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Why the new Nokia 216 is the perfect antidote to the iPhone era

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Nokia has a new phone. 

It doesn't have a touch screen. It's not waterproof. It won't run the vast majority of your favourite apps.

But you should really, really want one,

In an age of 3.5mm headphone debates and exploding batteries, the Nokia 216 is the return the mobile basics. It's a big fat red asterisk next to the "phone" portion of "smartphone"; a renaissance of everything your mobile used to do and - if you take a moment to consider your current uses of your phone - probably want to return to.

It's got a 2.4-inch screen, navigated by a four-way menu scroller. It's got what your nan would probably refer to as the number pad of a "proper phone". The front and rear cameras are only capable of 0.3 megapixel snaps - infinitesimal compared to the 12 megapixel beast of the new iPhone 7. The battery (replaceable) will last you 24 days on standby, and allow you to natter for 18 hours. It can play music stored on a removable 32GB SD card, or tune into FM radio. It can store 2,000 contacts. It will cost you around £28 to buy new, arriving this October. The only thing it lacks from your wish list is Snake.

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You're right - the Nokia 216 is just one of many similar "feature phones" (a handset made to access the web and such, but lacks the fancy features of a smartphone). It's one of the most basic handsets developed by the mobile legends since they were purchased by Microsoft - and comes as a surprise following the computer giant's announcement to sell its feature phone business to FIH Mobile for $350 million back in May. Feature phones are big business in parts of the world that don't boast super fast 4G data coverage, or for whom Candy Crush isn't a daily obsession.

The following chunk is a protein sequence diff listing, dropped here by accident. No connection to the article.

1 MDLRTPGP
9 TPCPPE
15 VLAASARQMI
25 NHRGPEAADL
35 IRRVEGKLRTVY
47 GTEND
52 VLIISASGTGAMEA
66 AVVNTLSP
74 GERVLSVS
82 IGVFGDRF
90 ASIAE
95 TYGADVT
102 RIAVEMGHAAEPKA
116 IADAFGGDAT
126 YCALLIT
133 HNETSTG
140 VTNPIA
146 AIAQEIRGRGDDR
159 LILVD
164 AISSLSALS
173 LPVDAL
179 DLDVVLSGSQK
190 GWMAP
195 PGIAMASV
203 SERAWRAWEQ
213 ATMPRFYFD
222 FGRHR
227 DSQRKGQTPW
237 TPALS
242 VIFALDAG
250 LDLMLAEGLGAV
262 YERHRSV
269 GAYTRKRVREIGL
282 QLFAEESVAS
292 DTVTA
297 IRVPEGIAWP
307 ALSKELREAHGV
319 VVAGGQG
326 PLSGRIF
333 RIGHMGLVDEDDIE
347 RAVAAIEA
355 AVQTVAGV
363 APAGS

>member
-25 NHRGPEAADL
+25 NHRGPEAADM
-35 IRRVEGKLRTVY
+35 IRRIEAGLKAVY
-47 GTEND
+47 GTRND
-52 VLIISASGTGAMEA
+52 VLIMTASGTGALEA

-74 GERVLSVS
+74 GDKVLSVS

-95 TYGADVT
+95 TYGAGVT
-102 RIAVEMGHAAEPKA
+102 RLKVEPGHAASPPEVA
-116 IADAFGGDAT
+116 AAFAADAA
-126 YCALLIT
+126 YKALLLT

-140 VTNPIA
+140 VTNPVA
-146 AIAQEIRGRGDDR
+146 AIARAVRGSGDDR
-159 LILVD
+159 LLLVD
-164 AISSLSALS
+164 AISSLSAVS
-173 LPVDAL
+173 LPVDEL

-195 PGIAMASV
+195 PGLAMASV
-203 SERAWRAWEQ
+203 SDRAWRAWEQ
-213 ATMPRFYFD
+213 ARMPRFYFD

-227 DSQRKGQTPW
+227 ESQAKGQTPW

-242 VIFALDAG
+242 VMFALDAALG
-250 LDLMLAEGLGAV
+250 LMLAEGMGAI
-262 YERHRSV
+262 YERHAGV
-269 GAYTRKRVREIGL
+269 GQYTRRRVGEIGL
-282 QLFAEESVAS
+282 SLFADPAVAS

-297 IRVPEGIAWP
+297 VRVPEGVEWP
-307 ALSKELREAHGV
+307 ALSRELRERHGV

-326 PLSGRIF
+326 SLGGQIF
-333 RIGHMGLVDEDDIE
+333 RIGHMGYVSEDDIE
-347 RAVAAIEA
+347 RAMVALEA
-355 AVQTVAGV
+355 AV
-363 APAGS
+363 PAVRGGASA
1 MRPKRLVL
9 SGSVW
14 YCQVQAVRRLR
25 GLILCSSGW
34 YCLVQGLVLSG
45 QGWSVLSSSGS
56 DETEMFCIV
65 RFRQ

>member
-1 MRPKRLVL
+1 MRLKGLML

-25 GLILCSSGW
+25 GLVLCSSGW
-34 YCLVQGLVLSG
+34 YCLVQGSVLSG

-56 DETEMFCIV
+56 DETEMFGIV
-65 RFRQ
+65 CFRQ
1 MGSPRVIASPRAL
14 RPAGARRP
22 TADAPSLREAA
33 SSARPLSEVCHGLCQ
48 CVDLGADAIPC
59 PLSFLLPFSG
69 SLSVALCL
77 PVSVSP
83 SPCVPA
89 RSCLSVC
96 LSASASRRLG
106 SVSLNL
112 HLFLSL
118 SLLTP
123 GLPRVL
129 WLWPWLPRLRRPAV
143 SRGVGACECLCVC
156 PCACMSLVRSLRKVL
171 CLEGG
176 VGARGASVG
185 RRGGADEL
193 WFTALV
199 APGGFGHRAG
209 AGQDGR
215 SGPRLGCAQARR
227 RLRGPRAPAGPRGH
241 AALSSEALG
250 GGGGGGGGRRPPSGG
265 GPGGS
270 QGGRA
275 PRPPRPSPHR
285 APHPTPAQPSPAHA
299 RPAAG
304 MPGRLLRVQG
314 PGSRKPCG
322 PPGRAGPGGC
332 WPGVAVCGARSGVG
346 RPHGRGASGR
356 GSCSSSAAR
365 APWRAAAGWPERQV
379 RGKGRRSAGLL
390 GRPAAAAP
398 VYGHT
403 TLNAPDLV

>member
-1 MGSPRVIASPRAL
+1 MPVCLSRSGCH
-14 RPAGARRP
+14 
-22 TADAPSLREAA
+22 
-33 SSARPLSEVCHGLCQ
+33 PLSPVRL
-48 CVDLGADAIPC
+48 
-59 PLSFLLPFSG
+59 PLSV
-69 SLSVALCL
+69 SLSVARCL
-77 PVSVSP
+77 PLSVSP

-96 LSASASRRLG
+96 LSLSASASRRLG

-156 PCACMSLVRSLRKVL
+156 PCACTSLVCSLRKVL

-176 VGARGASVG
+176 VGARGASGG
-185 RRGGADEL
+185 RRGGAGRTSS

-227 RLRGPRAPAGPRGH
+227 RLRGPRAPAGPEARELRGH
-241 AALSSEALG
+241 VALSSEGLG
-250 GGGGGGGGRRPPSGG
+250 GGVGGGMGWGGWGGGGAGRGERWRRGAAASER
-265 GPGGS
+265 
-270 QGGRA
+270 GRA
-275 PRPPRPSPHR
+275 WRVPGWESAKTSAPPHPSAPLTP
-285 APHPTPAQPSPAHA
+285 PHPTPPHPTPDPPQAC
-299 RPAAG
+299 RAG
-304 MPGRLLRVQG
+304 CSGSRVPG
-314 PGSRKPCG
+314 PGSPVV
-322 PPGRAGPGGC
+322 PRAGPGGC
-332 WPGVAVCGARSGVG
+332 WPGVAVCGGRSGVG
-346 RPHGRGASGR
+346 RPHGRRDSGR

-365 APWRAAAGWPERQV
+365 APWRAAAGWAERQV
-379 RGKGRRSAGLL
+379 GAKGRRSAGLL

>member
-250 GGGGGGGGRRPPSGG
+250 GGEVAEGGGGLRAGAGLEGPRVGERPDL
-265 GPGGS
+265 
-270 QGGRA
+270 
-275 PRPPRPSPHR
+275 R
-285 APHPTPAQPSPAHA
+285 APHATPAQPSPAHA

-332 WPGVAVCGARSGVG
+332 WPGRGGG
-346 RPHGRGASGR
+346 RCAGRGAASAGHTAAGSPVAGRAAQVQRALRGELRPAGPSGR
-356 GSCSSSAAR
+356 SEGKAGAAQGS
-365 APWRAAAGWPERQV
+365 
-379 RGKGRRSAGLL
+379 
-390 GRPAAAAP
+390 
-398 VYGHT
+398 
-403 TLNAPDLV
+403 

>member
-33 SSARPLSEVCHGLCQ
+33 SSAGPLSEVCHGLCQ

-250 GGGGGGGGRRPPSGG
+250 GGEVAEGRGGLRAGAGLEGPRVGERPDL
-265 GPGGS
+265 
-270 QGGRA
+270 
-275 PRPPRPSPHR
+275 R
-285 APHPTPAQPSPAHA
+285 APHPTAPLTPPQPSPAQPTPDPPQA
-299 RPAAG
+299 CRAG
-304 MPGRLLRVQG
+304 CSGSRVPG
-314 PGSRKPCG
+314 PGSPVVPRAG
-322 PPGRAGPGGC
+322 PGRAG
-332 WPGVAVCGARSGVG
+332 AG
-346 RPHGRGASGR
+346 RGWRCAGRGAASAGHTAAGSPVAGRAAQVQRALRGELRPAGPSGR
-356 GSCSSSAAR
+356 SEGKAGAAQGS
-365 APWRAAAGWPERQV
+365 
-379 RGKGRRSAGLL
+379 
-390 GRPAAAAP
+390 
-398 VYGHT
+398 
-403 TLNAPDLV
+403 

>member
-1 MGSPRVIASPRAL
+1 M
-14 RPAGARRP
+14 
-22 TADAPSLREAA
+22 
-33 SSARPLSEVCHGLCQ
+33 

The point is this: I hardly ever use my Nexus 6P - a dirty great big 5.7inch wonder phone - to make phone calls. A quick scan of its battery use data doesn't even include phone calls in the top 15 apps. The uses of my smartphone have more in common with tablet use than that of a phone: games, web messenger apps, Facebook, Twitter. 

If I wanted to reclaim my phone as a phone, I'd do well to consider buying a feature phone like the Nokia 216 to keep me "connected", spinning off my excessive app use to a tablet - better suited to the task with its bigger screen, bigger battery, a device that won't lurk in my pocket, begging me to tap through its notifications and scroll through those apps I know bloody well don't actually have anything new to sell me.

Maybe I'm having a midlife gadget crisis. I'm becoming my father, yearning for a "Phone that's just a phone". Or maybe the failure of 2016's smartphones to bring out anything that compels me to upgrade to a new model of a phone I basically already own has got me yearning for a change to something simple, if only to make better use of a gadget better suited to the charms of Angry Birds

Nah, I'm becoming my dad, aren't I?

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